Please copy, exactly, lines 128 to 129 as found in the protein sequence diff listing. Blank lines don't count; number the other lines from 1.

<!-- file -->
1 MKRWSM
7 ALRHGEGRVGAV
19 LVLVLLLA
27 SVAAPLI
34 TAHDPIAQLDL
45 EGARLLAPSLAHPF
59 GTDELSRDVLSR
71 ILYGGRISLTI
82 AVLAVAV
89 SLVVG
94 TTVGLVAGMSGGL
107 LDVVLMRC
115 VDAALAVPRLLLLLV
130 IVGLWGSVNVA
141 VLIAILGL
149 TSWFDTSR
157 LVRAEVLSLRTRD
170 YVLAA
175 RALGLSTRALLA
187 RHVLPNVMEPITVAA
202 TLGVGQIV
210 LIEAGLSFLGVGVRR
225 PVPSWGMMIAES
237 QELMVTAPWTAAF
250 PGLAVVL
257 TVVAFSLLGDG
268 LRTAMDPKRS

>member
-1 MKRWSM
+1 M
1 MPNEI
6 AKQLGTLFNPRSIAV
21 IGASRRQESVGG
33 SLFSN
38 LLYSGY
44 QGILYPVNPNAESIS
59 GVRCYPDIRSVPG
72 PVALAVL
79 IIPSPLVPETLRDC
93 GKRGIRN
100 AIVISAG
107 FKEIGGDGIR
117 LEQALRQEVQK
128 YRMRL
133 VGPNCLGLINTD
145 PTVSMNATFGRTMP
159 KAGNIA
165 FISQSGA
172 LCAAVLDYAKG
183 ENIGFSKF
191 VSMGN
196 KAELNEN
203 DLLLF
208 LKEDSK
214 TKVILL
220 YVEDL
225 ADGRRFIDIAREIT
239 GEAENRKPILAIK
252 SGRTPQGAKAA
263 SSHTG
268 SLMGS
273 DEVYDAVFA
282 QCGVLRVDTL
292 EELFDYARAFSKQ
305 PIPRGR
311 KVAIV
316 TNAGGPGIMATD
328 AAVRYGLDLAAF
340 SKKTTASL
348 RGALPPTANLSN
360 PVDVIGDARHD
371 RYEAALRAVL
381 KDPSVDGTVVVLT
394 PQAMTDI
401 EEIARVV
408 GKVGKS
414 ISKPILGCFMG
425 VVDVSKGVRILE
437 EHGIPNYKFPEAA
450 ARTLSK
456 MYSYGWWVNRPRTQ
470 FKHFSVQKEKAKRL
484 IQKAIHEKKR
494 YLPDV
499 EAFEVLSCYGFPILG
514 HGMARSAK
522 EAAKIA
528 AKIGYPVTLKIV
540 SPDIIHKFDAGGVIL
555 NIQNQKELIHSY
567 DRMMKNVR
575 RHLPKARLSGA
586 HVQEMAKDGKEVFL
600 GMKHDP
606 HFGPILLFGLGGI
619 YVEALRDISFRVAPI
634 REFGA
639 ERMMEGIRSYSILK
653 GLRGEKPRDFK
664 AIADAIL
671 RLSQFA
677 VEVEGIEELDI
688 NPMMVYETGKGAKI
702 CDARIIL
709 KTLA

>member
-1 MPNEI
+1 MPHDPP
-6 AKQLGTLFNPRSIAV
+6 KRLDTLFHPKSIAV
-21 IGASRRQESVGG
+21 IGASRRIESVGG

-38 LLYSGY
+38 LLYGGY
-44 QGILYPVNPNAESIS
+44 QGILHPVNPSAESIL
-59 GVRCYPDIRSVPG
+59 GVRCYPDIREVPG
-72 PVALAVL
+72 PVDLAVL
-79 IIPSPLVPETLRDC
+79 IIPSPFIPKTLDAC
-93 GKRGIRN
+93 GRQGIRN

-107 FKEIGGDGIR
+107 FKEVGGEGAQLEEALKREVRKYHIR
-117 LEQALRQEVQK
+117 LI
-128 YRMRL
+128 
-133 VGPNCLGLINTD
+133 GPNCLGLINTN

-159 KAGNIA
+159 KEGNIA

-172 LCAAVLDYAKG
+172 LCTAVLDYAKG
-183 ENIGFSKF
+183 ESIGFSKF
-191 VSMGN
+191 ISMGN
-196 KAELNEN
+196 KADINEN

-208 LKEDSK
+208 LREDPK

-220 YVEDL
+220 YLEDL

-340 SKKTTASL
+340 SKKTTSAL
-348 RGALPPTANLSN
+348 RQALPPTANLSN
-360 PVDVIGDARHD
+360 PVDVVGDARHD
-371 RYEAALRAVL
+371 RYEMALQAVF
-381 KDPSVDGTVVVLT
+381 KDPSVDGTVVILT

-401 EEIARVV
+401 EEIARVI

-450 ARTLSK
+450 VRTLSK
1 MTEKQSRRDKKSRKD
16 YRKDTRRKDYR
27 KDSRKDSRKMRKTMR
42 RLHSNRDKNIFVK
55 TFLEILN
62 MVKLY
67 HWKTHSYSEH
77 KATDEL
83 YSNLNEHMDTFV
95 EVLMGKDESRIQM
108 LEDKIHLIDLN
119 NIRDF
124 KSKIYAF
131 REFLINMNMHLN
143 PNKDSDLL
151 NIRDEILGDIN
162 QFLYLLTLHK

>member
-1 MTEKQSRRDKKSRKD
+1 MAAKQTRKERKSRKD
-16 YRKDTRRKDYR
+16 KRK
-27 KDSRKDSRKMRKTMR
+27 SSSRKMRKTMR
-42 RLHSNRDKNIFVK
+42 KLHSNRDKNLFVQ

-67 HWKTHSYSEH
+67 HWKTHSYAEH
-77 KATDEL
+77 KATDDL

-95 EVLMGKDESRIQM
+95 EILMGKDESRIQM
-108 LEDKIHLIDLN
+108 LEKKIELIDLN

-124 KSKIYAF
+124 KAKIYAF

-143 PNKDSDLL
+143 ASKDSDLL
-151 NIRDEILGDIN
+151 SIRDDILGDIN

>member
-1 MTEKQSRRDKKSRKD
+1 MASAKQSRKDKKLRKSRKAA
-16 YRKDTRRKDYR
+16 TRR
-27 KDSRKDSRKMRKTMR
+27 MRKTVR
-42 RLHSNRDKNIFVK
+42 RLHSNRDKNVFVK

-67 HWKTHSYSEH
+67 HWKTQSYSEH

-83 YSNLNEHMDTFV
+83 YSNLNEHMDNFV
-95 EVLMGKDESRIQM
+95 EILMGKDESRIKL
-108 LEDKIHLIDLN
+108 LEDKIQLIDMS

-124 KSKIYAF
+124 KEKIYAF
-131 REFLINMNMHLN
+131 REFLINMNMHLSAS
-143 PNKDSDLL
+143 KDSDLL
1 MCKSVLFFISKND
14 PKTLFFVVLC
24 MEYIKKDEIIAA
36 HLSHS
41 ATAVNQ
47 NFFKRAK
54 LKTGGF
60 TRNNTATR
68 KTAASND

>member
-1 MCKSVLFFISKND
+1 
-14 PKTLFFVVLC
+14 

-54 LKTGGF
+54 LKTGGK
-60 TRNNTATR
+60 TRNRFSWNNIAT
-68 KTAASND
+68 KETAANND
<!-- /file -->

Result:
+117 LI
-128 YRMRL